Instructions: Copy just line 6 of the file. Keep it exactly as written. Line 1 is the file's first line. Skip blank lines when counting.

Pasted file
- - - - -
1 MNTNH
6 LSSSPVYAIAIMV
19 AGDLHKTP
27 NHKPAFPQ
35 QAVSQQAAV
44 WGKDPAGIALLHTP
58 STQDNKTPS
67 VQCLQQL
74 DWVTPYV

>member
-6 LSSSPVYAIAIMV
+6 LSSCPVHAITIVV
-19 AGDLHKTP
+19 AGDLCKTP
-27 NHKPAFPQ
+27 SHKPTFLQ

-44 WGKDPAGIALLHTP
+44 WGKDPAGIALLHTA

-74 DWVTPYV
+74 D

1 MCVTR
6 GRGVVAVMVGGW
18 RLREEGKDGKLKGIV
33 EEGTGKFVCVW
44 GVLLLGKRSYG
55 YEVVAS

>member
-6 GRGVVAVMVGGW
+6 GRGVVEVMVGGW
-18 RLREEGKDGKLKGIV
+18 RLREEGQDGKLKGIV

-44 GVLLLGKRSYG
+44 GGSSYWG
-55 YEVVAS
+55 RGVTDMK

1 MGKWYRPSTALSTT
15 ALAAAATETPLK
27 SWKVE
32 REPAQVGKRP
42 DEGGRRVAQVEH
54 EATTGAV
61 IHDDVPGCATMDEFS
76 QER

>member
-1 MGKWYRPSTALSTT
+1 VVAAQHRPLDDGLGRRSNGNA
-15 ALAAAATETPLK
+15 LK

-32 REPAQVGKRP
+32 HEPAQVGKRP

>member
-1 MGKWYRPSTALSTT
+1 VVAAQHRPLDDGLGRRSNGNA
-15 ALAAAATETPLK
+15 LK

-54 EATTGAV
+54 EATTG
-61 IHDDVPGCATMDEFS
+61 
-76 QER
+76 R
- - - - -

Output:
44 WGKDPAGIALLHTP